Massachusetts’ top securities regulator, Commonwealth Secretary William Galvin, launched an investigation recently into charges that brokers were receiving ‘kickbacks’ for routing sales orders to certain stock exchanges. The probe was inspired in part by a recent New York Times op-ed by Jonathan Macey, a Yale law professor, and David Swensen, Yale’s chief investment officer, who claimed that brokers seeking payment for order flows – instead of choosing the exchange with the best prices for their clients – are taking money out of their clients’ pockets. Mr. Macey and Mr. Swensen wrote in a July 18 piece:
Brokers routinely take kickbacks, euphemistically referred to as ‘rebates,’ for routing orders to a particular exchange. As a result, the brokers produce worse outcomes for their institutional investor clients – and therefore, for individual pension beneficiaries, mutual fund investors and insurance policy holders – and ill-gotten gains for the brokers.
Mr. Galvin said in a statement that his office is “looking into the veracity of these assertions.” He stated in an interview that “it’s up to the states to take the lead.” As part of the investigation, he has sent inquiry letters to Charles Schwab & Co. Inc., Scottrade Inc., TD Ameritrade Inc., Fidelity Brokerage Services, E*Trade Securities, Edward D. Jones & Co. and Morgan Stanley & Co., but those letters were not released. Mr. Galvin said in the statement:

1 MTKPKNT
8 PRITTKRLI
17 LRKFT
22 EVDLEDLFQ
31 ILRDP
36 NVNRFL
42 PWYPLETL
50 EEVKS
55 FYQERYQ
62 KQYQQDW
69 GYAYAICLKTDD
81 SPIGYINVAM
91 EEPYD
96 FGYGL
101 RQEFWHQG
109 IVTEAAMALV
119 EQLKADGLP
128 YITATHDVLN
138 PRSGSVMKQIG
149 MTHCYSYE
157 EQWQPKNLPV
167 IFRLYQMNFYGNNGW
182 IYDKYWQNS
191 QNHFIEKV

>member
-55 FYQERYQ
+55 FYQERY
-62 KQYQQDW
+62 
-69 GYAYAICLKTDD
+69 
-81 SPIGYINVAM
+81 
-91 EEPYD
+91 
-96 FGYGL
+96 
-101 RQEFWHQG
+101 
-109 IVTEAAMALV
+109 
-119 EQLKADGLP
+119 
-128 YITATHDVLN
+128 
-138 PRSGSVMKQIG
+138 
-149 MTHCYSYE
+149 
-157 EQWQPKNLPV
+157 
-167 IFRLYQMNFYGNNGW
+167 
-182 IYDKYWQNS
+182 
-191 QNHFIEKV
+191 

Institutional brokers are responsible for placing millions of dollars of average investors’ life savings in their employers’ pension plans, as well as in mutual funds and variable annuities. If financial rebates or kickbacks create a conflict that results in less than the best deal for the investors, this practice must stop. It is the obligation of regulators to have reasonable assurance that the customer is not being harmed, and that is the reason I instructed my Securities Division to begin this investigation.
The Securities and Exchange Commission (SEC) has wrestled with best execution for decades. It’s a topic that doesn’t lend itself to easy solutions, according to Todd Cipperman, principal at Cipperman Compliance Services, because other factors, such as timing and order size, go into calculating best execution. Mr. Cipperman said:
There’s more to execution than price. Often, the lowest commission is not what determines the best execution. Just because they’re paying [a broker] doesn’t mean it’s not the lowest price. It’s a really complicated issue.
This issue, though complicated, has far-reaching implications. Kickbacks aside, brokers, who, according to Department of Labor’s new fiduciary rule, have fiduciary duties to their clients, can be on the hook for not taking proper steps to verify their choice of exchange actually is the best execution. This new investigation is something that lawyers at Beasley Allen will be watching. If you have any questions contact Rebecca Gilliland, a lawyer in our firm’s Consumer Fraud Section, at Rebecca.Gilliland@beasleyallen.com.
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